EU-Russia ‘vegetable summit’ leaves bad aftertaste

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A compromise agreement reached between European Commission President José Manuel Barroso and Russian President Dmitry Medvedev to allow imports of European vegetables to Russia following the E.coli crisis appears only to have further complicated the problem rather than helped solve it. 

The European Commission lamented today (15 June) Russia's failure to lift a ban on EU vegetable imports imposed in response to the recent outbreak of highly infectious E-coli bacteria, which has killed dozens of people and affected thousands more.

Despite the German authorities having finally pinned down the outbreak to an organic farm in Northern Germany which has since been shut down, Russia is still keeping its market closed to EU vegetables.

"The Commission today expressed its profound dissatisfaction that the lifting of the import ban which was agreed between Presidents Medvedev and Barroso at the summit has not yet been implemented," spokesperson Pia Ahrenkilde Hansen stated.

She insisted that the source of the E.coli contamination had been clearly identified and dangerous items eliminated from the market, and that as a result, there was no justification for maintaining the ban.

However, it appears that a compromise agreement struck between Barroso and Medvedev at a bilateral summit last Friday has complicated matters.

Ahrenkilde Hansen confirmed that the two sides had agreed to resume trade in vegetables, accompanied by documents certifying their safety.

Are certificates needed or not?

Barroso said at the summit that the EU would send a proposal for such certificates to Russia in the next few days, adding that the certification system for the vegetables would be put in place "without delay".

Asked if certificates were still necessary now that the source of the contamination had been identified, Hansen did not provide a clear answer, repeating that there was no more justification for banning vegetable imports.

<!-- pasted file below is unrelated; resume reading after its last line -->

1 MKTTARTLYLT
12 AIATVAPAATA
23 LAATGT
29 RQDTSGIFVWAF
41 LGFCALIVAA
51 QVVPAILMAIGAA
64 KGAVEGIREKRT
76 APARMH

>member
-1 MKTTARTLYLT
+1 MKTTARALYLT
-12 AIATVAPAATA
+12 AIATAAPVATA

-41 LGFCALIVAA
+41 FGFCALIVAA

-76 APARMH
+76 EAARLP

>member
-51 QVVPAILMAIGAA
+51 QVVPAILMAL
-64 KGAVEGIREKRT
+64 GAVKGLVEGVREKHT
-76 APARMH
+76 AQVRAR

Frédéric Vincent, spokesperson for Health and Consumer Policy Commissioner John Dalli, provided a largely contradictory explanation. He insisted that the export certificates could state that imports had not originated from the region of Northern Germany where the outbreak began.

Asked by EURACTIV whether issuing certificates for specific regions would constitute a breach of EU single market rules, Vincent avoided a clear answer, stating that the Union had negotiated with Russia "as a bloc".

Over the weekend, Germany finally pinned down the deadly E.coli outbreak to contaminated bean sprouts and shoots grown at an organic farm in the north of the country. Officials said they were not planning to take legal action against the organic grower, saying the contamination was down to "bad luck".

About a quarter of the near 3,000 people affected by E.coli developed a severe complication caused by bacteria called 'haemolytic uraemic syndrome', or HUS, which affects the blood, kidneys and nervous system.

The death toll from the E-coli outbreak had risen to at least 38 by today (15 June). 

The European Commission has approved a compensation package worth €210 million for the fruit and vegetable farmers affected. But several countries have been hit and producers claimed that this offer was too low.

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